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Data location compliance in cloud computing

Noltes, Johan (2011) Data location compliance in cloud computing.

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Abstract:An example of such legislation is the EU data protection directive, which states that privacy sensitive data should always be located within the European Union. However, due to the nature of cloud computing, the location of the data is often unknown, or may change frequently. Currently, Cloud Service Providers (CSPs) do not always offer services that comply to this data location legislation, or in case they do, they do not always show compliance to their customers. This research is about how CSPs can show compliance to customer demands regarding data location. Interviews with CSPs show that CSPs are currently in principle able to determine and control the location of data of their customers, e.g. by using the configuration of the hypervisor. However, these CSPs do not give guarantees about the location of data. This research proposes the Cloud Computing Compliance Guideline, based on interviews and literature study. The Cloud Computing Compliance Guideline gives a process description of showing compliance, which enables CSPs to show compliance to customer demands regarding data location. The Cloud Computing Compliance Guideline comprises of four phases. Phase 1 describes how the customer prepares the movement to the cloud, by carrying out a risk assessment, data classification, creating security demands regarding data location and CSP selection. Phase 2 describes the negotiation process between the customer and CSP. The guideline describes two frameworks that can be used for the SLA negotiation: the SLA@SOI framework and the XACML framework. After the automated negotiation, the CSP takes security measures to ensure data will be stored conform the agreements. Phase 3 describes the regular storage process. Because all security measures are taken, no extra efforts are needed. However, the CSP monitors and logs the movement of data, to detect possible violations. Phase 4 describes how the CSP shows compliance to the customer demands regarding data location. This is done by regularly reporting the current status, and carrying out external audits to give assurance about the correctness of the process. When these phases are carried out correctly, an auditor checks whether CSP executes the correct processes and data is stored on the allowed locations. If this is the case, the auditor can give assurance that the agreements with the customer are enforced, so the CSP can show compliance to the customer demands. The Cloud Computing Compliance Guideline is validated using interviews with CSPs. These interviews indicate that CSPs think the Cloud Computing Compliance Guideline can be used in practice, but some adaptions are needed.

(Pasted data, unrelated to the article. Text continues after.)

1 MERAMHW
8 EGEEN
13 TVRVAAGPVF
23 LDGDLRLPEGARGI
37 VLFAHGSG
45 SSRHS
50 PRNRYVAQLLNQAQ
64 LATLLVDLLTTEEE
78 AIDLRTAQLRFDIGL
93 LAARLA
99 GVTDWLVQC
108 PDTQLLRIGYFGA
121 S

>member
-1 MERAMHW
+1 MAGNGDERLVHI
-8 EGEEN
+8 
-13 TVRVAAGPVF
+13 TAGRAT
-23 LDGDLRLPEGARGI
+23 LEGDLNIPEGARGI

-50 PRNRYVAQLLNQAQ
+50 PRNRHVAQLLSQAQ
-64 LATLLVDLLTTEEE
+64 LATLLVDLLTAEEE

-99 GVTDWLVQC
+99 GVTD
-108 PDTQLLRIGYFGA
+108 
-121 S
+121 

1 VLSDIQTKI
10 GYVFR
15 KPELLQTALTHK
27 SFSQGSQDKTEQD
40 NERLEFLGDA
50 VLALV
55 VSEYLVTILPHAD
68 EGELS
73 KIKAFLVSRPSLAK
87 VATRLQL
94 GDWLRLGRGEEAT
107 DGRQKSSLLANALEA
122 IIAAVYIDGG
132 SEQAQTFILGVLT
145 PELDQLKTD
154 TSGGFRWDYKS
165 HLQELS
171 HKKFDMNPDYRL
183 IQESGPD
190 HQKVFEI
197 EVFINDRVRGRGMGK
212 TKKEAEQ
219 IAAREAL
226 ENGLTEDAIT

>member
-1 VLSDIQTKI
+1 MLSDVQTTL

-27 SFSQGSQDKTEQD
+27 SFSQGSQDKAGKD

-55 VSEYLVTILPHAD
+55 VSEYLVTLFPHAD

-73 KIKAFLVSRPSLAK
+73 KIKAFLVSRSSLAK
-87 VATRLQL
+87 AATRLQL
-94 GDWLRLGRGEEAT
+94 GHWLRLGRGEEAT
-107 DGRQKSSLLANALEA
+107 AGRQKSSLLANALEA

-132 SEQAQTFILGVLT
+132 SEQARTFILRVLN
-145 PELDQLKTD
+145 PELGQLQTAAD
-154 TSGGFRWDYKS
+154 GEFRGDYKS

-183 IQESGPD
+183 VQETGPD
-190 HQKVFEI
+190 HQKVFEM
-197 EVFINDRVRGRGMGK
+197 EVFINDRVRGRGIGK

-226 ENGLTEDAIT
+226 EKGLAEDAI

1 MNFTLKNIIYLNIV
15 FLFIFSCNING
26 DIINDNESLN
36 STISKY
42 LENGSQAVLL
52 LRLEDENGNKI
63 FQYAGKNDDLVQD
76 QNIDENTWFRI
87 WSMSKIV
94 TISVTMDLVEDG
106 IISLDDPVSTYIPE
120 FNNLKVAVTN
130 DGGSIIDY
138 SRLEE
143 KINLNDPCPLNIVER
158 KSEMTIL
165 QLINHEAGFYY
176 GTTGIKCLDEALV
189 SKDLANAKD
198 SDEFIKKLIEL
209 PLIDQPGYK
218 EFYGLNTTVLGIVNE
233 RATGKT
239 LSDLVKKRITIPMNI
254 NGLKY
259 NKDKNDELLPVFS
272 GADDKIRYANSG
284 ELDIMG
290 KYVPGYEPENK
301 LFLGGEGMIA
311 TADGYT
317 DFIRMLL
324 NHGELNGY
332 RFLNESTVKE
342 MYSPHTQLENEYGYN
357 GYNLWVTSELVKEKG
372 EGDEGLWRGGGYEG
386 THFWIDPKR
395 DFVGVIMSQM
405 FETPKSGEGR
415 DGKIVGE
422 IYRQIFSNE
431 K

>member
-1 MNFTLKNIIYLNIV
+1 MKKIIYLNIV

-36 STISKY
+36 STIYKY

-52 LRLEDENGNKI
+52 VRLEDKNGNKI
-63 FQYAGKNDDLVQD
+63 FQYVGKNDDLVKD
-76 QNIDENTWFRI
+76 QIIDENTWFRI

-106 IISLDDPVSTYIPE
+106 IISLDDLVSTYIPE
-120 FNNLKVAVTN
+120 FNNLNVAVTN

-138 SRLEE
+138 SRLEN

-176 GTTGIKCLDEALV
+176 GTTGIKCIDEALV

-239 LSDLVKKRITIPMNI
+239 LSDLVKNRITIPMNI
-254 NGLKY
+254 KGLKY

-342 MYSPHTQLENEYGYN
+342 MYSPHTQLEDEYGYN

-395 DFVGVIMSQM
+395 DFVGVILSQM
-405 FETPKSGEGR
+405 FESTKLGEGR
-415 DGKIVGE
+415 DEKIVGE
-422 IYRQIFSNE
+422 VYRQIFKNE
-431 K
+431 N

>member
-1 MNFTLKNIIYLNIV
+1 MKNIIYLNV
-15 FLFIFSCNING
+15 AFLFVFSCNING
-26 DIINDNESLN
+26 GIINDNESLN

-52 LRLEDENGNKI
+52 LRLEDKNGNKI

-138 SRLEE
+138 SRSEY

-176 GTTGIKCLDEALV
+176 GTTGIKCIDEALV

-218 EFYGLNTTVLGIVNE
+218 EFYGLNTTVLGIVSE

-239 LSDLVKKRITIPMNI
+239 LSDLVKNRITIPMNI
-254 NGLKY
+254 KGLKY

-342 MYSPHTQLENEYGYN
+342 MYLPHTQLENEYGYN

Item Type:Essay (Master)
Faculty:EEMCS: Electrical Engineering, Mathematics and Computer Science
Subject:54 computer science
Programme:Computer Science MSc (60300)
Link to this item:http://purl.utwente.nl/essays/61042
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